iii) . . . Honoured in the church at large.
What is the church? It is intended to be God’s own people, a people called out to live for him. A people who will honour him by the way they speak and in the way they live. But the church in Britain, although holding the form of religion, seems chiefly concerned with self-preservation and ceremony and has largely forgotten this radical call to live totally for God, to seek first the honour of his name. We need to pray that our Father’s name might be honoured in his Church, nationally.
iv) . . . Honoured in our own local churches.
Locally, we have a great museum very close to the church. Our prayer and determination is that the church building, although it is far more ancient than the museum, may not become a ‘museum of Christianity’. We long that it might be the meeting place of a vital community of people who love God, and who live, speak and care in such a way as to be a strength, an encouragement and a challenge to those around us; a community of people who truly bring honour to the name of our heavenly Father.
And, finally, v) . . . Honoured in our own lives.
If we really pray the Lord’s Prayer, our prayers will affect the world, our nation and our church, they will also profoundly affect our own homes and lives. We shall begin to pray, ‘Lord God may your name be honoured in my own home, in my own working life, in the way I speak, in the way I behave, in my relationships with those around me.’
These are the areas in our own lives on which we need to reflect as we pray, ‘Hallowed be your name.’
As you consider this phrase in the Lord’s Prayer, reflect on the day that lies ahead, the people you will meet, those you naturally like and those who provoke you and whose every word seems calculated to trip you, annoy you or crush you with criticism. ‘Lord, you know how my blood pressure rises – may your name be honoured . . .’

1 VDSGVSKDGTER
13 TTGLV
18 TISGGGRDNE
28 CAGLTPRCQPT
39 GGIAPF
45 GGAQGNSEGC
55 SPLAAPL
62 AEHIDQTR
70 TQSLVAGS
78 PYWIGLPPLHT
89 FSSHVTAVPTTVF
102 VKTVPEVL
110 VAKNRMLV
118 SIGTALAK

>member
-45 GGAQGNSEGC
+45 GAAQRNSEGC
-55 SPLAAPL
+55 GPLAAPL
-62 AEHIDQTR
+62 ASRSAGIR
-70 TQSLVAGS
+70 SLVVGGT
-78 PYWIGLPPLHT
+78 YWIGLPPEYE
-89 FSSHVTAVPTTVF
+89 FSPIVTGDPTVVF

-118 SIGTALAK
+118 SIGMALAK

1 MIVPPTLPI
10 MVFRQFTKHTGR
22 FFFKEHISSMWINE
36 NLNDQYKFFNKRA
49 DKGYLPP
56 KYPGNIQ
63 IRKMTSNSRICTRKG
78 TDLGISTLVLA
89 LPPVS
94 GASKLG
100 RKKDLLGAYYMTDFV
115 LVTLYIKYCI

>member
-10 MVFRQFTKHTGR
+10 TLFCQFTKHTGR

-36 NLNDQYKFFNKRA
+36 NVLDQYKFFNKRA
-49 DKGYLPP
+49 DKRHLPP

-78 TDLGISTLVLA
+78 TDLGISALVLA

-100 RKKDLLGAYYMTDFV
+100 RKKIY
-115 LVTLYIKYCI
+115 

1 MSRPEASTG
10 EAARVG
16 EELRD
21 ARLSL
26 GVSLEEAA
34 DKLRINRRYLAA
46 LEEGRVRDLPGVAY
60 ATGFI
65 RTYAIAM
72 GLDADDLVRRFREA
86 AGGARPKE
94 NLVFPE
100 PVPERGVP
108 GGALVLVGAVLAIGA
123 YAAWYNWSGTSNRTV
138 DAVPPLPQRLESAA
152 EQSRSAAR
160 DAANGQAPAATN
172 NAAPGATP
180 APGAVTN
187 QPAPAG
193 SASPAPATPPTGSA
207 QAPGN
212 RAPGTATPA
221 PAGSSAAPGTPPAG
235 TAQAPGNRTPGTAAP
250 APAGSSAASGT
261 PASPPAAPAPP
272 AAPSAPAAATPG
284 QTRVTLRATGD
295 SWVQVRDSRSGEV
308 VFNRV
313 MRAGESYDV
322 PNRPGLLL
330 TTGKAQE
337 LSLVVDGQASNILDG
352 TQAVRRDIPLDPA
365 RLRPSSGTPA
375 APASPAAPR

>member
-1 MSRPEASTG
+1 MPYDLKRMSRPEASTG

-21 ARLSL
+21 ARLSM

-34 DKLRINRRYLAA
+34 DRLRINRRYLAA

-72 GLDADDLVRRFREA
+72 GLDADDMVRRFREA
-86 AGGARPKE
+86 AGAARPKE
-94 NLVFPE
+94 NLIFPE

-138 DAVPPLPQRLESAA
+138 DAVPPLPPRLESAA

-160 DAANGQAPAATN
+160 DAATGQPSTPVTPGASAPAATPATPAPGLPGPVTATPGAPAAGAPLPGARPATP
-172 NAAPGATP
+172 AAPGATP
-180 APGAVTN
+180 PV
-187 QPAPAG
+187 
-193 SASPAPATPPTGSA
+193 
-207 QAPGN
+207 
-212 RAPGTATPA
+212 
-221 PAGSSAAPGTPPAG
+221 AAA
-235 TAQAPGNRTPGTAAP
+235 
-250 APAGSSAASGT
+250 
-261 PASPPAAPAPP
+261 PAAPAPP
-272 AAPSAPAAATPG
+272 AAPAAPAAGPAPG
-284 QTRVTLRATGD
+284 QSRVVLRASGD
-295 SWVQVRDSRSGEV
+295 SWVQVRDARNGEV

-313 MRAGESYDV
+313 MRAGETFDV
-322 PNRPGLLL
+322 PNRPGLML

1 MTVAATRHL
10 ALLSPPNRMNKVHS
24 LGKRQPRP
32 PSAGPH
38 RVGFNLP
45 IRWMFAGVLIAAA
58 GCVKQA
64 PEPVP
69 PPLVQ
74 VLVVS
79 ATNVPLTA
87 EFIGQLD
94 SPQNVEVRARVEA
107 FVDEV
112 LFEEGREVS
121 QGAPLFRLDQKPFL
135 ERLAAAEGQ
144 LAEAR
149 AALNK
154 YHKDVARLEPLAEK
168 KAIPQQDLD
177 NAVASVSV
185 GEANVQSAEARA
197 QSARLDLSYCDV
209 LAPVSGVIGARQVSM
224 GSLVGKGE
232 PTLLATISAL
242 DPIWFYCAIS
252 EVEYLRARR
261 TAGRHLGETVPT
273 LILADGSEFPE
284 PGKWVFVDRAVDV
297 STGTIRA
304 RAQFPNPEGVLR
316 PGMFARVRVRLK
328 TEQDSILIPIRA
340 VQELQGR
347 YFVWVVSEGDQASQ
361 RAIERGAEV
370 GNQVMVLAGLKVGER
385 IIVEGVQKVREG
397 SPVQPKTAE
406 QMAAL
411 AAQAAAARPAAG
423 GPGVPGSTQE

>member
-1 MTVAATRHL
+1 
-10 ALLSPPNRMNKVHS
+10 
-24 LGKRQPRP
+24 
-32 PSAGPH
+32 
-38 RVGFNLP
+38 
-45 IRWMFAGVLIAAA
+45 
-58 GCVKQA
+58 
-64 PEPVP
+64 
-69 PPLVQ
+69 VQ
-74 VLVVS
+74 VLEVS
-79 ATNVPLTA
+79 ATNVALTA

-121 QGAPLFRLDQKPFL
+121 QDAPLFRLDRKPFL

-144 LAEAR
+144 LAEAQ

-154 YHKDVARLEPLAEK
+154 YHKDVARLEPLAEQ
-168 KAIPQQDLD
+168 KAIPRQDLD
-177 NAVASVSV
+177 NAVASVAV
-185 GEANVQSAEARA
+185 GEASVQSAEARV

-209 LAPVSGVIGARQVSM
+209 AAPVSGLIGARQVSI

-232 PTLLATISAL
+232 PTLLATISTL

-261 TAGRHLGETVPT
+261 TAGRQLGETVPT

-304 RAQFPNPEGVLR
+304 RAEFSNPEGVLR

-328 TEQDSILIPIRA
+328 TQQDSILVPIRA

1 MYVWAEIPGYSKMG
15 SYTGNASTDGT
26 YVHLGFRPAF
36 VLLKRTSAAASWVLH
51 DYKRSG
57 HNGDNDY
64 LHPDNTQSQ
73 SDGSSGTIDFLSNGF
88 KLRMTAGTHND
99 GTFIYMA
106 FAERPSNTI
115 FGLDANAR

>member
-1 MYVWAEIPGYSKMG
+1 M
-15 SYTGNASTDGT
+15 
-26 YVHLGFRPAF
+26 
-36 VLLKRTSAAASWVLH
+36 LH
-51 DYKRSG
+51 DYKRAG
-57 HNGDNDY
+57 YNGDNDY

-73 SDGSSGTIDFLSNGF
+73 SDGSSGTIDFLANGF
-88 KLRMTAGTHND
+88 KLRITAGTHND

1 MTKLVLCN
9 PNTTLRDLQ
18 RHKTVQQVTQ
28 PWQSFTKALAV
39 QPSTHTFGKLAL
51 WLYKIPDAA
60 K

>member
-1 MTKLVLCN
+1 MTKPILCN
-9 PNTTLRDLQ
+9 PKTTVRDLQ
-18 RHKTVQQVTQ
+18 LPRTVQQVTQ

Helmut Thielicke, the great German pastor and preacher, tells of a businessman who, moving from file to file, interview to interview, would pause just for a moment between each task, take a deep breath and say, ‘Glory be to the Father, the Son and the Holy Spirit, Amen,’ and then press on. What was he doing? He was really praying, ‘May your name be honoured as I tackle this, or as I see this person.’ We do well to learn to follow his example. Even as we sit down to write a letter – ‘May your name be honoured,’ ‘Glory be to the Father . . .’
We are only at the first line! Yet if you would in any way begin to plumb the incredible depth of this prayer, pause, consider and apply the words to the world in which we live and then cry from the heart, ‘Hallowed be your name.’
‘Lord, teach us to pray, may indeed our Father’s great name be held high and honoured in our world, in our country, in our own lives and in the lives of those we love.’
- ‘The judge of all the earth’ – Genesis 18:23-25
- ‘God in whose hand is our breath’ – Daniel 5:22&23
- The Lord our Redeemer – Galatians 4:4&5, John 3:16 etc.
- ‘Give me not great wealth or poverty’ – Proverbs 30:8&9
- ‘O magnify the Lord with me’ – Psalm 34:3
- Righteousness and greatness – Proverbs 14:34
- What three great concerns are said to be the three great ‘state rooms’ of this prayer? Should they be the chief concerns of each true disciple?
- Why should our heavenly Father’s name be held in awe and in the highest honour?
- How can we hold his name high?
- Can you think of a situation where someone has been ignored, treated as if they were not there or did not count?
- Do we do this to Almighty God?
- How natural and easy is it to remember the Lord as we make our daily decisions?
- How does stealing bring dishonour to the name of our heavenly Father? Would cheating, tax evasion, drunkenness or reckless driving do the same?